The Basque Studies course of the LLCER license (Foreign and Regional Languages, Literature and Civilizations) is taught from the first year on the Bayonne Campus of the University of Pau and the Pays de Adour. Its objective is to help students who are already Basque speakers to improve their oral and written skills in Basque, broaden and deepen their knowledge of the Basque cultural field, and apply this knowledge and skills in professional contexts.
Basque language certification
What is the Basque Certification System (DLCB)?
The DCLB is used to check and validate the level of language proficiency in Basque. It is established on the basis of the Common European Framework of Reference (CEFR) which establishes 6 levels of competence: A1, A2, B1, B2, C1, and C2. Level C1 is that of the experienced and autonomous user of a language.
Each year, test sessions for level C1 (2 sessions) and B1EA (1 session) are organized. The system is based on a collaboration between the Public Office of Euskera and the Interuniversity Department of Basque Studies (DIEB) of the UPPA and Bordeaux Montaigne.
To acquire level A1, an initial user, a calculation of 125 teaching hours is planned, depending on the initial position of the student, as well as a forecast of another 75 hours for personal learning and autonomous use of the language by the student.
Having an A2 level means meeting clear criteria for learning a foreign language . These criteria are the same in all CEFR countries, so an English or German must validate the same skills to obtain an A2 level.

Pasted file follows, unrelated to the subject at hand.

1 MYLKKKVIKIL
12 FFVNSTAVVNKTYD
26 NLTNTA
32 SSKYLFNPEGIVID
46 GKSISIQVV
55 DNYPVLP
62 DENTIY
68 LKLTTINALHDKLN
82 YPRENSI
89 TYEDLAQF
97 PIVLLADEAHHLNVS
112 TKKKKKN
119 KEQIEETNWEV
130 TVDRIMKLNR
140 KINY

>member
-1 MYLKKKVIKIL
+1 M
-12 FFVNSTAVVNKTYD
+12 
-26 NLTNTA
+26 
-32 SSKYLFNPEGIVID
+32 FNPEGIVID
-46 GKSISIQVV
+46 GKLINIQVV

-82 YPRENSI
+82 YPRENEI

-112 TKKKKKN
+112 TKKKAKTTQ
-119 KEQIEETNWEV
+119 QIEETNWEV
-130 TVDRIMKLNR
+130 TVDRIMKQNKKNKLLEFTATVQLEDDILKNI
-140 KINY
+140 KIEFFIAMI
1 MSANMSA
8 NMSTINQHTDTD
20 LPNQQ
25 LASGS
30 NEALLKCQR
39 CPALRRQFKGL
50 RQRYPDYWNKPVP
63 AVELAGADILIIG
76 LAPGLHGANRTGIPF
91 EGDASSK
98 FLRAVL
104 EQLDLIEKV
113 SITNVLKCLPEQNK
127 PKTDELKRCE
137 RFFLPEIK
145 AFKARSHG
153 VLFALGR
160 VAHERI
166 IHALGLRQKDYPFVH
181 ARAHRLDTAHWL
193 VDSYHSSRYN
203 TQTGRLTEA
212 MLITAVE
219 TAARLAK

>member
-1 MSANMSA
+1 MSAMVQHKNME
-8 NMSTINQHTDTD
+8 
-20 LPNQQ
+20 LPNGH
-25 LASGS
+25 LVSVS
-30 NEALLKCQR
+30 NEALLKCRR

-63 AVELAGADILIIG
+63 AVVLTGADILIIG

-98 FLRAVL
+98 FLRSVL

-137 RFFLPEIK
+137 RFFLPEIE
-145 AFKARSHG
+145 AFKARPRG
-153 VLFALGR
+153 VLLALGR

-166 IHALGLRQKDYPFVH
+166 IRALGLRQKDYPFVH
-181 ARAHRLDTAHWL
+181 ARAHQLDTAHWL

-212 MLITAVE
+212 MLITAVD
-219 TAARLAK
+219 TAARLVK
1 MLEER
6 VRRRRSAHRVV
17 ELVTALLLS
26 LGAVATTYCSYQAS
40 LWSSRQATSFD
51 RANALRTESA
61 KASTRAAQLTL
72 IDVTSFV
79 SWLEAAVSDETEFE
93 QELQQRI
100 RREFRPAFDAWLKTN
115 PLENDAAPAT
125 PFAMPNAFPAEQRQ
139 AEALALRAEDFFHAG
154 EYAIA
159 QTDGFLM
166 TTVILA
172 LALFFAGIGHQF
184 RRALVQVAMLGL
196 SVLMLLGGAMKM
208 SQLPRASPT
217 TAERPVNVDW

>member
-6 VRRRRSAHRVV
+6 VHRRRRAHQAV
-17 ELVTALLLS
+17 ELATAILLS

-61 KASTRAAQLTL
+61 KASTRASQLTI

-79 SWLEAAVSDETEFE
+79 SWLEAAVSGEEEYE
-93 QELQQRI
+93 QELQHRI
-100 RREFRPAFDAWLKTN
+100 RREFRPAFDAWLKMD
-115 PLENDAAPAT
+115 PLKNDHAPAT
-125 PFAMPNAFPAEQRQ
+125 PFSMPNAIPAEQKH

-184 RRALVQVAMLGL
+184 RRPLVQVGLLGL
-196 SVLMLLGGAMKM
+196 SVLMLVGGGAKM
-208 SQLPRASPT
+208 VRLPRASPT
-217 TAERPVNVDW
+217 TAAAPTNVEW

The B1 certification is based on a framework that includes 5 skills (communication skills, language skills, strategic skills, text skills and socio-pragmatic skills) in 4 areas: listening, speaking, writing, and writing.
Level B2: Advanced user
At the end of this level, the student will be able to understand most of the texts on general and abstract topics, both in direct interactions and through the media, distinguishing the main ideas from the secondary ones. Likewise, in everyday contexts, they will be able to interact fluently with friends, co-workers, and Basque speakers, offer information, request opinions, defend their point of view, etc., and express themselves fluently and effectively, distinguishing significant aspects from details of the information to be transmitted.
Level C1: Proficient user
At the end of this level, the student will be able to understand all kinds of texts such as conversations, debates, and exhibitions pertaining to their immediate environment, work, or that of the media, as well as those expressed in the dialect of their environment.
At the production level, in colloquial interactions, and in the workplace, you will be able to express your ideas and opinions fluently and effectively in an extensive and detailed way. In addition to making your point of view known by offering complimentary ideas and appropriate examples, developing well-structured, clear, and precise texts, distinguishing the main ideas from the secondary ones, and selecting the appropriate linguistic exponents to achieve the intended objective.
Level C2: Expert user
At the end of this level, the student will be able to understand complex texts on general topics. As well as to produce them efficiently, correctly, and precisely, both in their work and professional environment and in the media. They will be able to express the contents related to these topics with great fluency and precision, distinguishing connotations of meaning in highly complex situations.